Government urged to halt food-safety overhaul

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Leading food-safety experts have urged the UK Government to halt plans to outsource food safety inspections to private companies. 

The proposals would, according to a new report  published today by the Food Research Collaboration, endanger public health and damage UK food exporters after Brexit. 

The report by Professors Erik Millstone at the University of Sussex and Tim Lang at City, University of London questions why the Food Standards Agency (FSA) is pushing forward with a programme of change (called Regulating Our Future - or ROF) that will destabilise the institutions responsible for enforcing food safety standards. 

The timing could not be worse, according to the researchers, with the Government still to clarify exactly how it plans to manage the effects of Brexit on the UK food industry. An unprecedented 37 food industry bodies signed a wake-up call on ‘Food Brexit’ on February 15.[1] These did not include any consumer or public health bodies. That perspective is also needed, say Millstone and Lang, as is shown by significance of the ROF proposals. 

Professor Millstone said: “ROF is terrible timing when Government has not even clarified how UK food security will be adversely affected by Brexit. 

“These changes would impose a flawed shift in responsibility for food law enforcement. 

“This would be risky at the best of times but, when uncertainties abound over ‘Food Brexit’, this is bad policy being rushed through when Ministers and Parliament are not paying attention.  

“You cannot ‘put consumers first’ by keeping them in the dark. Food companies are well aware of the risks, but the government has not listened.” 

The report shows that ROF will:

  • make the UK’s food supply less safe by further weakening systems that are already too weak.
  • create irreconcilable conflicts of interests - instead of public officials inspecting food businesses, the companies will chose who will ‘mark their homework’.
  • hand over responsibility for food safety inspections and audits to private commercial third-party providers, when outsourcing to private companies has already been shown to be more expensive, less reliable, and in the case of Carillion unsustainable.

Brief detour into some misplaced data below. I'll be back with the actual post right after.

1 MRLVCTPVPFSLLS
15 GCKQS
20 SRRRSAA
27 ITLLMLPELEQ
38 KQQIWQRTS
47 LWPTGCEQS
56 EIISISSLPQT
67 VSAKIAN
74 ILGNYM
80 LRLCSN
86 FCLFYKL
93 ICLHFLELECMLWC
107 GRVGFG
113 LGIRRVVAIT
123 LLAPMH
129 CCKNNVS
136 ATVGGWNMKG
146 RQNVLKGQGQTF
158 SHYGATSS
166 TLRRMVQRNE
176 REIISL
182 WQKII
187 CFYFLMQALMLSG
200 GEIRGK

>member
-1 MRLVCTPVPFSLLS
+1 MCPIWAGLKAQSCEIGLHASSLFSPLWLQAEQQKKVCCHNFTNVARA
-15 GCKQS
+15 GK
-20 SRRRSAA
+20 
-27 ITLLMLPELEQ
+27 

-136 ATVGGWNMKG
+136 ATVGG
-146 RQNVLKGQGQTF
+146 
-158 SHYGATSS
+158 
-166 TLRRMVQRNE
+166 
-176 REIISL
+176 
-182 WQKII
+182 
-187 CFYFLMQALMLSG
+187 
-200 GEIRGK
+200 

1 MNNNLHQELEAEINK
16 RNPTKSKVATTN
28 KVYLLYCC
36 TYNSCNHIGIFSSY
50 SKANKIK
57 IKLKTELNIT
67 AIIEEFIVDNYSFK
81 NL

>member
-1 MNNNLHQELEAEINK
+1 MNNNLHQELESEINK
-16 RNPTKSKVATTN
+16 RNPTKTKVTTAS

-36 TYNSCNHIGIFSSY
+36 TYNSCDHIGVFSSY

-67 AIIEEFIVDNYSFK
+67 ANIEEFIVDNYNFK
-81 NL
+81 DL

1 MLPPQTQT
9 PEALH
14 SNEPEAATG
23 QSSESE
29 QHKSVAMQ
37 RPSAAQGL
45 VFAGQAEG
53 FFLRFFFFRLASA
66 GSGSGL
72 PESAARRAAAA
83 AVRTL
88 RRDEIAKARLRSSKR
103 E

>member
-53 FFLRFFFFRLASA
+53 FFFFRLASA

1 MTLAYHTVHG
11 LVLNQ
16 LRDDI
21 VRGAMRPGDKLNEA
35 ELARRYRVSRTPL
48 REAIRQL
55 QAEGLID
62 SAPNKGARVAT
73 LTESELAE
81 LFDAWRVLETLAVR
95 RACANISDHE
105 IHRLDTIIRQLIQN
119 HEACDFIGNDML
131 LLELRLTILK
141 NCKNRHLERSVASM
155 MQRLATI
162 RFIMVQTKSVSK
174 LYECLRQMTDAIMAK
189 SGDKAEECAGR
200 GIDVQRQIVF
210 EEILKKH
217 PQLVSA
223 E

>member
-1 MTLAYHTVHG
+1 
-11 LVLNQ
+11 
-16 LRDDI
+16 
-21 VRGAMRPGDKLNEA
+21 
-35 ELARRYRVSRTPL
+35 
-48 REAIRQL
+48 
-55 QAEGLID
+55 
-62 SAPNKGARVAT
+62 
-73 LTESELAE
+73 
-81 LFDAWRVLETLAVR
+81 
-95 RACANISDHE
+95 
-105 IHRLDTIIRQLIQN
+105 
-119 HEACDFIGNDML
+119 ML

• undermine the 1999 Food Safety Act, which assumed that safety and quality standards would be enforced by adequately trained and resourced local authority Environmental Health Officers (EHOs) and Trading Standards Officers (TSOs) in collaboration with Public Analysts - ROF undermines that expectation. 

The report shows that the FSA is already a dangerously weakened body. Its budget has been cut by 23% from 2011-12 to 2016-17. The number of samples taken for testing by EHOs in the UK fell by 22%, and in England by almost 25%.  At that rate of reduction, testing will have ceased in less than four years.

The report’s authors found only one aspect of the ROF proposals that could benefit consumers: the proposal to enforce the mandatory registration of all Food Business Operations (FBOs). Local authority EHOs want to be able to refuse to register FBOs that cannot demonstrate they can produce food that is safe and honestly labelled. 

“They are right”, said Professor Lang. “Currently the FSA knows far too little about what food businesses are doing, but consumers know even less; to push this out of the hands of local authorities is poor governance and could be dangerous for public health.  “As food trade deals with far-off countries are proposed by the Government, who will protect the consumer?”  

Why this matters for Food Brexit 

Implementing the proposals in RoF 2017 is highly likely to harm the ability of British producers to sell their food products in the EU market after Brexit.  The EU will almost certainly refuse to accept imports of UK food products, unless safety standards are enforced by public sector institutions and personnel.

A major issue is access to industrial food-safety data. The FSA hopes that FBOs and third-party assurance sub-contractors will readily share any data the FSAs request, but in exchange the FSA has promised to keep all those data, and presumably all analyses of those data, entirely confidential.


The authors recommend that:

  • ROF should be put on hold. Almost every aspect of ROF should be discarded, especially while the uncertainties of Brexit for food trade and regulation remain unresolved.
  • A special Parliamentary joint select committee, between the Health and Environment, Food & Rural Affairs committees, should be urgently convened to review the ROF proposals.
  • In any event, the 1999 Food Safety Act should be immediately amended to give the FSA (and counterparts in Scotland, Northern Ireland and Wales) the power to oblige FBOs to collect minimum food safety and quality monitoring data on their ingredients, processes and products, and the power to require all FBOs to share those data with their local authorities and with the FSA.
  • Food safety data already being collected should be used to create and publish food safety performance league tables, categorising all types of FBOs along the lines of the Food Hygiene Rating System, rather than restricting that scheme just to restaurants and cafes.

By: James Hakner
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Last updated: Friday, 9 March 2018